They're also easier to install in my opinion. Price can be a determining factor. But usually, with the these higher quality regulators, a premium price is required. When it comes down to it. Price is outweighed by the quality and the longevity of a premium regulator, and is worth the investment.
How Do I Attach a CO2 Regulator to a Keg?
Start by grabbing either a crescent ranch or a CO2 wrench. What you want to do is take off the plastic piece on your CO2 cylinder. And then look inside your primary co2 regulator and make sure that there is a gasket or a washer inside.
Most of the premium models have them already built-in. Next, screw on the nut onto your CO2 cylinder. You want to turn that clockwise using a crescent wrench until everything is nice and tight.
You don't need a ratchet down. You just want to make sure it's nice and snug and you can check to see if your connection is secure. By opening the CO2 cylinder. Turning the primary regulator into the shut-off mode. Open the cylinder completely and if no gas leaks you're good to go.
The Best CO2 Regulator
Now we're gonna talk about the best primary regulator for the money in my opinion and my experience in the field.
Single or Dual Gauge Regulators?
This is kind of an interesting discussion. Single or dual gauge regulators and it just really depends. If we're talking about single gauge regulators. We are probably talking about secondary regulators and these are definitely very important to your system. Used downstream from a primary regulator.
Primary regulators are usually the starting point of where your gas enters your draft beer system. So they're both very important. I wouldn't say more important than the other if we're talking in terms of single gauge versus dual gauge regulators.
However, if we're talking in regards to single gauge versus double gauge or dual gauge primary regulators. There's no comparison. Dual gauge are supremely better because not only can you monitor the psi pressure coming out of your tank but you can also see where your CO2 level is in your tank.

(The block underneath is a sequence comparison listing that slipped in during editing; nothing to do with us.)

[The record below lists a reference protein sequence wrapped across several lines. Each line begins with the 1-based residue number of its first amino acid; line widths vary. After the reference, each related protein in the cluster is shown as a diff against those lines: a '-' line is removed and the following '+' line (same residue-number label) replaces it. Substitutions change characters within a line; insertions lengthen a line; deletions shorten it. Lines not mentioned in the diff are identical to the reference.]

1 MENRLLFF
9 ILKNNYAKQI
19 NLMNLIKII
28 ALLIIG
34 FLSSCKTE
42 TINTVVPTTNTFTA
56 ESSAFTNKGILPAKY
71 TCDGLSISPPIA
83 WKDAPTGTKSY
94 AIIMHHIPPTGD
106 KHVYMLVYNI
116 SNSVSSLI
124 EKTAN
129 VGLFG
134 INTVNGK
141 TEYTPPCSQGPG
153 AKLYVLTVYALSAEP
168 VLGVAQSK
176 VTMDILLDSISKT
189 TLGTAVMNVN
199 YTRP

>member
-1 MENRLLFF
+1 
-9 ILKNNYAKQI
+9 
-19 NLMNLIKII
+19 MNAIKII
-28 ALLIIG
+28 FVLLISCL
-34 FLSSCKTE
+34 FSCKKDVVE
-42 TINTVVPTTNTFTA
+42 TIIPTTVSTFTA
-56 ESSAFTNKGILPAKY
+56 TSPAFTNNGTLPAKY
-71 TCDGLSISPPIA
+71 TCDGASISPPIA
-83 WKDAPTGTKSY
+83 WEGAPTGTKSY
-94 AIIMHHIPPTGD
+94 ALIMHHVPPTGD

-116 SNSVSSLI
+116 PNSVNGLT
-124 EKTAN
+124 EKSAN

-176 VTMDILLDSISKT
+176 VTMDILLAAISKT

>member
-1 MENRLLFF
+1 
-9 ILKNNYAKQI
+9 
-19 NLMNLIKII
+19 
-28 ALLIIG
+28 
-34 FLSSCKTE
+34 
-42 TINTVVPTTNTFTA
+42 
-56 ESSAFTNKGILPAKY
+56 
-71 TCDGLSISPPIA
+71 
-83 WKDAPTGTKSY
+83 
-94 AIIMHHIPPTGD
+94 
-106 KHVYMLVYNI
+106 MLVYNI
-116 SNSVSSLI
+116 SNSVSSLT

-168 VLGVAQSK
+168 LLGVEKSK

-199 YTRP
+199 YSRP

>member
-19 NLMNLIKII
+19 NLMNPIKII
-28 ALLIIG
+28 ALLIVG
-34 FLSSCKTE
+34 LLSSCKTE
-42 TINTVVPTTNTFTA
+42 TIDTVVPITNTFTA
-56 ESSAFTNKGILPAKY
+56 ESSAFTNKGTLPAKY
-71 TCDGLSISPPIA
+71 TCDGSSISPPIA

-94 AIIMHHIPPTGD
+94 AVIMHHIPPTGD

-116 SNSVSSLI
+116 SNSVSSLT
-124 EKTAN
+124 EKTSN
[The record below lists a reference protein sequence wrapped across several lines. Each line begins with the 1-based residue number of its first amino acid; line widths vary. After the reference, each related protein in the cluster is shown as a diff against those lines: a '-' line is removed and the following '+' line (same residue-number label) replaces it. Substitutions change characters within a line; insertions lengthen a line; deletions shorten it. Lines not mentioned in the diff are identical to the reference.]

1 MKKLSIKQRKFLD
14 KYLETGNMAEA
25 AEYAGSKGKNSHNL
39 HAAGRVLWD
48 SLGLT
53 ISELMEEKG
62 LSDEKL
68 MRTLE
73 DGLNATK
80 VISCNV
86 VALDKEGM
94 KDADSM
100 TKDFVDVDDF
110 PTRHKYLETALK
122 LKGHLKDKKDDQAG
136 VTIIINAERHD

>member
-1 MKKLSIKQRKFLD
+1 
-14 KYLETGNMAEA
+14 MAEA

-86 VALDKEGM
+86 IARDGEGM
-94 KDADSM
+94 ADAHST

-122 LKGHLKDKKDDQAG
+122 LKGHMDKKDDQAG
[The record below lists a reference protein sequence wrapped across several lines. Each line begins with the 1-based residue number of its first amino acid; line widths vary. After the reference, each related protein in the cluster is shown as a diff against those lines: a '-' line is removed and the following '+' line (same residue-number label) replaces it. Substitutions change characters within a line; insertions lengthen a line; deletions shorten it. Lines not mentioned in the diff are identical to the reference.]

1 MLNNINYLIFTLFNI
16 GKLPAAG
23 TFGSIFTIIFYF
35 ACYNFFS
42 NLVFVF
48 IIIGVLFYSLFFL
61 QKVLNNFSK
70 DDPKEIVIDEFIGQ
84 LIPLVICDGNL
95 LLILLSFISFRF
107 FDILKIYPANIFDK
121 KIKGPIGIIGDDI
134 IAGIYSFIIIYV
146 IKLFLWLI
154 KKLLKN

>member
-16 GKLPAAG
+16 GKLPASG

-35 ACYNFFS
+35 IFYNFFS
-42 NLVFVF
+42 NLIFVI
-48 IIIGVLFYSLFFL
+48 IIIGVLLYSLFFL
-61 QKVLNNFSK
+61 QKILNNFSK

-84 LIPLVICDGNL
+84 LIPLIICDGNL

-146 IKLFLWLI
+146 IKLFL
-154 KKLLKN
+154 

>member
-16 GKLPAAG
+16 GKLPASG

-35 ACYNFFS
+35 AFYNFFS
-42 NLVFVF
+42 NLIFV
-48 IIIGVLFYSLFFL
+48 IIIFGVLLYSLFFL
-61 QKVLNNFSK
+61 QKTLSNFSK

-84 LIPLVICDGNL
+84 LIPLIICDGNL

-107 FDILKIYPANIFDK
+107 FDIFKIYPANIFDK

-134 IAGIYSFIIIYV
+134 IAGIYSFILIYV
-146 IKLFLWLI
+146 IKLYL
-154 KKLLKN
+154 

CO2 Regulator (Taprite) - Dual Gauge
This has been my go-to primary regulator for years in the beer industry. I've used this gauge and had a lot of success. They have a simple shut-off valve at the bottom and they regulate tank pressure correctly. like I said they've been my go-to.
Co2 Primary Regulator Micromatic- Dual Gauge
Enter Micromatic's new premium primary regulator. This is now my go-to primary CO2 regulator. It's got a very heavy duty outer body and this CO2 regulator is great for any type of draft beer system whether you're using quarter barrel units, half barrels, beer kegs you name it. It also comes with replacement parts if you need but the pressure is accurate and just the quality of the product is something that I really appreciate. Cost wise this primary regulator from Micromatic is usually around $100 mark. Taprite's, gonna be a little less. Around $70-$80 mark and one last thing the other reason I like Micromatic. The service they have at the company. Make them stand out compared to Taprite in my personal opinion
Wrapping this up. We talked about defining a quality co2 regulator how to install one. How to connect and what to look for and compare two of my favorite primary regulators are CO2 regulators that I've used exclusively in the field, but at the end of the day, my go-to now will be the Micromatic premium primary CO2 regulator. I'll continue to use this for a commercial installs moving forward. If you have any other questions please feel free to reach out to me here.
Also, I've got a bunch of other educational blog posts regarding draft beer dispensing. Equipment techniques and other things that I've seen over the past decade. That I've talked about on my blog. If you're looking for some products I also have a recommended products page. You can take a gander at it. Some quality components in the draft beer industry. Thanks for reading